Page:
If you read our blog post on the Latin American and APAC gaming market, you’ll already know that the global gaming market is projected to reach a phenomenal $339.95 billion in 2027. You may also have been impressed with some of the stats provided, for example: 82% of Southeast Asia’s online population are gamers; Brazil’s gaming population has seen a 28% boost; or that within the next two years there will be 690 million unique smartphone users in Latin America! Is there a comparable rate of growth in the Middle Eastern, North African and Sub-Saharan African regions? What are the most notable trends to bear in mind in this part of the world? Read on to find out!
Growth in the Middle East & North Africa (MENA)
The Middle Eastern and North African gaming market is made up of approximately 100 million gamers, and is expected to undergo a 13.88% CAGR boost by 2027. Much of this growth is down to a number of exciting developments in the region.
In the UAE as a whole, gamers spend an average of $115 a year on gaming related products. In the summer of 2020, Dubai Summer Surprises collaborated with OPPO to launch a gaming challenge targeted at young people, held at a new gaming arena at the Mall of the Emirates. Dubai Media City collaborated with ON.DXB to launch GAME_ON, an Instagram Live series featuring career tips and skill-building workshops in 3D modelling, virtual reality, animation, sound engineering, rigging and other important parts of game development. The UAE’s Motivate Media Group, in partnership with South Korea’s International Esports Federation (IESF) have agreed to construct a purpose-built E-sports stadium. These initiatives demonstrate Dubai’s strategic interest in growing its local gaming industry and expanding e-sports throughout the Middle East.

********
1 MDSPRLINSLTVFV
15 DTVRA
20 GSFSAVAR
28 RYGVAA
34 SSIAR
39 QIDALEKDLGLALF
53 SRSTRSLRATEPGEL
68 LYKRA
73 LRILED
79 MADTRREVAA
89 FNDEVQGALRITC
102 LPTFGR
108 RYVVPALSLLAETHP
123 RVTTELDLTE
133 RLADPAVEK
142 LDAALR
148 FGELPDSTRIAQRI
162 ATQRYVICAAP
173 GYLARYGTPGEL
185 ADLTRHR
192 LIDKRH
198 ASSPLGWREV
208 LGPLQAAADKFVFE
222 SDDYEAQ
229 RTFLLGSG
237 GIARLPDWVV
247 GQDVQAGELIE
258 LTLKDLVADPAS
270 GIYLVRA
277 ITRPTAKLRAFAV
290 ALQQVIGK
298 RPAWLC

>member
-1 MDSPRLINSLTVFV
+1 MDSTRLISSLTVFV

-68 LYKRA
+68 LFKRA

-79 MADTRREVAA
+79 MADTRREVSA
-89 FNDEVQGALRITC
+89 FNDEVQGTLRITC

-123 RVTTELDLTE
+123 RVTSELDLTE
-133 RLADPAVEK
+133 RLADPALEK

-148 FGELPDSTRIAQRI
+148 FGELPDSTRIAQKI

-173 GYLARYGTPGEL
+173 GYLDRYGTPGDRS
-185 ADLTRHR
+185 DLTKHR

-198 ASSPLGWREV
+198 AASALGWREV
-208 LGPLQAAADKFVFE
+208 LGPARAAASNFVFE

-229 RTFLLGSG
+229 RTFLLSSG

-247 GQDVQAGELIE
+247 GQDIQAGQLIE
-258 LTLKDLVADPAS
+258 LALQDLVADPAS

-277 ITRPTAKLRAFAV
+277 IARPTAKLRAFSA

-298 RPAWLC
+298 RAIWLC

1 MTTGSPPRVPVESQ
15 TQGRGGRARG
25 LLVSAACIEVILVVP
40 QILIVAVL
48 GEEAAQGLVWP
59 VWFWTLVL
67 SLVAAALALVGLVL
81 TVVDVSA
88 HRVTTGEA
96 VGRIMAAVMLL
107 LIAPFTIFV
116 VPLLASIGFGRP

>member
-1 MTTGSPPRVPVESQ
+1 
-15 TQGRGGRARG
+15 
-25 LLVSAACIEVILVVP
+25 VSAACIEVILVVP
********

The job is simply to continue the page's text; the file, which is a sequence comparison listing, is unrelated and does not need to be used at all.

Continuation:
Zain Group, a Kuwaiti telecommunication company with over 50 million customers throughout the MENA region, launched Zain Esports to create local tournaments and strengthen the domestic gaming scene. Zain Esports recently joined forces with PLAYHERA, a middle eastern gaming startup, in a joint venture called PLAYHERA MENA. PLAYHERA MENA will be headquartered in Saudi Arabia’s capital, Riyadh, but will also have offices around Zain’s main customer bases in the MENA region.
In Saudi Arabia alone, there are an estimated 20 million gamers. This is expected to grow given the country’s level of investment in gaming, as well as the fact that 70% of its overall population are aged 30 or under.
Saudi Arabia invested $1.1 billion in Microsoft following its acquisition of Activision Blizzard Inc. Activision has collaborated with Saudi Telecom Company to host dedicated gaming servers for Call of Duty in Riyadh and Jeddah. In a similar vein, Riot Games invested in dedicated MENA servers for Valorant. Most recently, for an overall transaction of $1 billion, a 5% stake of Japan’s Capcom and a 5% stake of South Korea’s Nexon were purchased by Saudi Arabia’s Public Investment Fund.
Market Leaders in MENA
Currently, the MENA gaming market is moderately consolidated with some dominant players and moderate competition. Major market leaders in the region are Sony Corporation, followed closely by Microsoft Corporation, Apple Inc, Electronic Arts Inc. and NetEase Inc.
Growth in Sub-Saharan Africa